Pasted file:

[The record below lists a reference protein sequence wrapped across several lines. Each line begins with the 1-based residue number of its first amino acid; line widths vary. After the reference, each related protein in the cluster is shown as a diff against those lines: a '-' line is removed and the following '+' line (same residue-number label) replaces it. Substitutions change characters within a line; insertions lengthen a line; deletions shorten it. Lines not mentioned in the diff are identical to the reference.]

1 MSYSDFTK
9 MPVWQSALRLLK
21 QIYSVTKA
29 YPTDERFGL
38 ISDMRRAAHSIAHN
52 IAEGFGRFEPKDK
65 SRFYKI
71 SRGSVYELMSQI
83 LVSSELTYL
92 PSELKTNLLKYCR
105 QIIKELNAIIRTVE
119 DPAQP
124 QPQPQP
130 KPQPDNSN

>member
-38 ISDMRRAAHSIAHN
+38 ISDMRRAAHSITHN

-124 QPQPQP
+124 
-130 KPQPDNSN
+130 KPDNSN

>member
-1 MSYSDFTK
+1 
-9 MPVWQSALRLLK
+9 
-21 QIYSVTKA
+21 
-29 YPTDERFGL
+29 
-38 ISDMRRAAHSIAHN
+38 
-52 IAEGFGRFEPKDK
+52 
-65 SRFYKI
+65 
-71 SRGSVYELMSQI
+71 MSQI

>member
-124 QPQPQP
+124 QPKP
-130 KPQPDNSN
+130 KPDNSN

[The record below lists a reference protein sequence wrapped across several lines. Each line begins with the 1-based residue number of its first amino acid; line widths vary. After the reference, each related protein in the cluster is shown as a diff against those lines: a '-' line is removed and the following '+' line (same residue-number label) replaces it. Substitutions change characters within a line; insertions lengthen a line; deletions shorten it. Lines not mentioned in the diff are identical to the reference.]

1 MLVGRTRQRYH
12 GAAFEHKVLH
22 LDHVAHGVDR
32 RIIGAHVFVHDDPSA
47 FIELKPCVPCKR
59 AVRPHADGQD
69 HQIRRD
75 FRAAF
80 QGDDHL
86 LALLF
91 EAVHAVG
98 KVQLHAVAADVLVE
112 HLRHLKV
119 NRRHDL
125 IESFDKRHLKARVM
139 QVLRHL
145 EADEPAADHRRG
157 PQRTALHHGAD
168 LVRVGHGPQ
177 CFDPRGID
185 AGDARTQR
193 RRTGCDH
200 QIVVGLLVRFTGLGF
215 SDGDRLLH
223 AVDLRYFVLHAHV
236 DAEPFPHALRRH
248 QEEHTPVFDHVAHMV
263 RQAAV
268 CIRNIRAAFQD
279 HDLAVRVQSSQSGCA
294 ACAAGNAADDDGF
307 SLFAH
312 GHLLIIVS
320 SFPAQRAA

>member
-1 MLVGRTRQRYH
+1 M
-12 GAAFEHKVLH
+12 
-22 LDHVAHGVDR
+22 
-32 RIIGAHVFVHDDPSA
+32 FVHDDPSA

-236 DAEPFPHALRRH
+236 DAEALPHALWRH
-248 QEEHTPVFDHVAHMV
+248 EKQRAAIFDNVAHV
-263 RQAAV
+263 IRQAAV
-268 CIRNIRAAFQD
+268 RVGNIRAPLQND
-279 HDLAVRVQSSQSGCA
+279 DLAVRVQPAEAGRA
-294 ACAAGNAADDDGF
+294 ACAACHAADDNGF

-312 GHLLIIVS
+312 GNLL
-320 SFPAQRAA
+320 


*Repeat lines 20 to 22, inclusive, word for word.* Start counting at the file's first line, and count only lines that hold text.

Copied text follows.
+124 
-130 KPQPDNSN
+130 KPDNSN